The soft, dark red chair perched in the balcony of The State Theatre in downtown Eau Claire provided an elevated, backed-off view of the performance playing out onstage below.
I sat in that chair on a spring evening 26 years ago, taking in the play “Brigadoon.” Next to me was my girlfriend at the time, Jodi, the woman who would subsequently become my wife.
I was a student at UW-Eau Claire then. I can’t recall whether I was reviewing the play for a journalism class, the school newspaper or an English course I was enrolled in.
My wife contends watching the play constituted our first official date. I can’t remember that either, but if it was, it was a precursor to many of our future “dates” that involved me carrying a pen and notebook, covering one event or another as a journalist.
Watching “Brigadoon,” I enjoyed not only the acting and singing in front of me but the the venue’s antiquated feel, right down to the red-pink lights on the walls that glowed in the surrounding dark.
Little did I know I would view so many performances in that venerable theater in future years.
Years later, in 2006, Roxanne Deinhammer shuffled slowly under the lit marquee above and through the theater’s front door, then ascended the steps to a seat in that same balcony where I had watched “Brigadoon.” She was accompanied by my wife, helping her mother navigate the steps and rows of chairs.
My mother-in-law was suffering from cancer. But neither that nor the early winter chill would prevent her from watching her granddaughter Emily dance at the State as part of a performance by the renowned Moscow Ballet’s Christmas classic “The Nutcracker.”
Emily had been part of a previous performance of that show a few years earlier, and Jodi and I beamed with pride as our daughter danced with others onstage. We were just as proud for this production, but this time was different. Our evening was tinged with concerns about Roxie and heavy with the thought there may not be many more events with her.
Roxie mustered enthusiasm for the show, her face beaming when Emily took the stage. It was among the last times I saw her smile. That event was Roxie’s final time in public. She died a short time later.
Thankfully, other performances I experienced at the State were far more upbeat. I had the pleasure of hearing so many great musicians enliven that theater with their skills and souls, from the heartfelt blues of James Solberg to the boisterous bluegrass of Trampled By Turtles to the swinging swooning of Davina and the Vagabonds to the talented sounds of many local musicians. And there were so many concerts I wish I would have attended but didn’t.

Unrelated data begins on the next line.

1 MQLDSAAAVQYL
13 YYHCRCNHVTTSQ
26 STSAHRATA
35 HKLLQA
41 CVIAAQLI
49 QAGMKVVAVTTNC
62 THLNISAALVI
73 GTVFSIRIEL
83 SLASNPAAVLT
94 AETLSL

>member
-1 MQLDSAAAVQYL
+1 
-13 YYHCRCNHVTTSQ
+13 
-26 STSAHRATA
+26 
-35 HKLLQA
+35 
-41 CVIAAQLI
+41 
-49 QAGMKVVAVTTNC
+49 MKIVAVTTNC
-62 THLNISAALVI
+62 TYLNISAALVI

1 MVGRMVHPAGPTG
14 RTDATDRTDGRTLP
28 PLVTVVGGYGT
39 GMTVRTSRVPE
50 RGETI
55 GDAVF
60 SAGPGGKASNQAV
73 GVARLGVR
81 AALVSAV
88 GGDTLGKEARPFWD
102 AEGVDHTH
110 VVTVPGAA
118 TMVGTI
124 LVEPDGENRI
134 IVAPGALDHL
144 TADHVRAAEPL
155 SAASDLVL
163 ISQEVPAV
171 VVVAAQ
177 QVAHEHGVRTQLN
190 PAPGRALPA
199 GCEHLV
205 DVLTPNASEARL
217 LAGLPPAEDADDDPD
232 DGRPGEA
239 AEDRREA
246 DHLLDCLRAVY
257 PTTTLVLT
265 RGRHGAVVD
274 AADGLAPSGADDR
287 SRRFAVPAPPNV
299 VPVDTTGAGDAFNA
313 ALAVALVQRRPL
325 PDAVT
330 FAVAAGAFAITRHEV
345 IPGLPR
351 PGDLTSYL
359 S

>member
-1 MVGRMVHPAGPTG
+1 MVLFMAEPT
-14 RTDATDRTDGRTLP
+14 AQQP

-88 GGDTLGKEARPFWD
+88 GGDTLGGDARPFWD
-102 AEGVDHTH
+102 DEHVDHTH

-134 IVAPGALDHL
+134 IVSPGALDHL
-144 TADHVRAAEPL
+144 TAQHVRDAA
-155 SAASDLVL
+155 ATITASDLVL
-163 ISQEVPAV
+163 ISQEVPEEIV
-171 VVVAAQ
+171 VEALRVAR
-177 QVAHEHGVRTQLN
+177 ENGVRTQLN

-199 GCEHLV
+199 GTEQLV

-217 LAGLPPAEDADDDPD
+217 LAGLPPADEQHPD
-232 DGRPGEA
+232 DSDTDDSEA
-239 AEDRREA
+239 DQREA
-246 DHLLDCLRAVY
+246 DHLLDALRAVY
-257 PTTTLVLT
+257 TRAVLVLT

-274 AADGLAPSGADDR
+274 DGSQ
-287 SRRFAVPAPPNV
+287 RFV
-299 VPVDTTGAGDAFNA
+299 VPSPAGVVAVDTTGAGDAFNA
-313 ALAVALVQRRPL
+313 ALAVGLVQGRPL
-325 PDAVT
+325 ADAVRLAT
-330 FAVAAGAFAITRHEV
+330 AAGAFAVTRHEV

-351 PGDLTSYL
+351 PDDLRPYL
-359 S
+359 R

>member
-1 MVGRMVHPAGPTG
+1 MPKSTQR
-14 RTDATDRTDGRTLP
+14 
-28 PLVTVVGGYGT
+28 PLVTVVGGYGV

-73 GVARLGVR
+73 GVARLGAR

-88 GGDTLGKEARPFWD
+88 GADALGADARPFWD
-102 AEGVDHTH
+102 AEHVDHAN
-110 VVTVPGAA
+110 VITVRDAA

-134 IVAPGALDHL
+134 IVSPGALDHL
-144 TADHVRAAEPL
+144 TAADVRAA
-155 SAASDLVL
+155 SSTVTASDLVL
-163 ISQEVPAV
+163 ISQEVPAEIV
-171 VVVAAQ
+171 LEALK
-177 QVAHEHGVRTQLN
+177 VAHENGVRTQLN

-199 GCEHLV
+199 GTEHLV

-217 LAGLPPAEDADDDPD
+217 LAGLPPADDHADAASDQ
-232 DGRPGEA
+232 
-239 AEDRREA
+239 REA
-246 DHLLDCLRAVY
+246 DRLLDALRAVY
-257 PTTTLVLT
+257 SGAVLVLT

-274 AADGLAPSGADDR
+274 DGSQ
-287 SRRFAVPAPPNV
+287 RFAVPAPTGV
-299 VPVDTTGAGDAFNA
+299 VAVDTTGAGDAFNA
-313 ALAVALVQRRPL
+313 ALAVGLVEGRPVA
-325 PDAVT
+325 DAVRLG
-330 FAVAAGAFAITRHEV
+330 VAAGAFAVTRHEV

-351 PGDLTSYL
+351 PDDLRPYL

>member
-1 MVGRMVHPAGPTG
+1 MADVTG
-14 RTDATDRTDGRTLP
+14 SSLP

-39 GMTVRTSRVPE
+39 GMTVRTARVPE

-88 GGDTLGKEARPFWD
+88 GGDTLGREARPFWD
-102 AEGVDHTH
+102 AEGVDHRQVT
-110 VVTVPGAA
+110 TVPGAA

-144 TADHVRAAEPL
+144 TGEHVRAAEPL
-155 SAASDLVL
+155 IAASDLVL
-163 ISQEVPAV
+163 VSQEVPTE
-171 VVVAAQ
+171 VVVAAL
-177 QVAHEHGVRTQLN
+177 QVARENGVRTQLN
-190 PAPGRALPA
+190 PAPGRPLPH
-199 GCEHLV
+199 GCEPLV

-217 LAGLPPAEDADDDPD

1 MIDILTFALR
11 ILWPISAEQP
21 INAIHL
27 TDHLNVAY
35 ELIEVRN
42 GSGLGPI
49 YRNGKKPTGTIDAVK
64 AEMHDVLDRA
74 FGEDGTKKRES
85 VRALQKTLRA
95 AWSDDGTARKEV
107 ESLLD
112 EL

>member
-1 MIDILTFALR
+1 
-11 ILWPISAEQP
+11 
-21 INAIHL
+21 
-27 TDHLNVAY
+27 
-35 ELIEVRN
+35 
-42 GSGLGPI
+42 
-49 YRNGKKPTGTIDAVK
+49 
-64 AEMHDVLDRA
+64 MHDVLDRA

I saw plays too, using the “Brigadoon” performance as a springboard to enjoy the acting skills of subsequent shows. I especially liked viewing “The Magic School Bus” there with my older daughter Hayley.
A couple years ago I watched with pride as a panel put together by my wife that included an attorney from Boston and a representative of the U.S. Attorney’s Office discussed efforts to fight human trafficking after a showing of the movie “I am Jane Doe.”
In another family tie to the State, one of my younger brothers received an award there for his artwork. And my family watched “Star Wars” in the theater back in 1977 when the State was a movie theater.
On Tuesday my wife and I attended a celebration of the history of the State. The lobby was full of items on display depicting the theater’s past.
Theater staff members mingled with visitors, some of whom had performed at the theater. They reminisced about performances past, about memories built in the time since the structure at 316 Eau Claire St. opened as a vaudeville theater in 1926.
Jodi and I wandered through the theater one last time, through the lobby where Emily danced once again during a performance last summer, then up to the balcony, then downstairs where performers gathered before shows.
We exited the building, looking at the familiar bulb-lit marquee as we pondered the venue’s past. The ceremony felt like a funeral, folks both celebrating and lamenting the theater’s history.
Then I spied the future of Eau Claire’s performing arts, behind my view of the marquee, glimmering in the sun’s glow, the soon-to-open Pablo Center at the Confluence, a place where more memories will be made.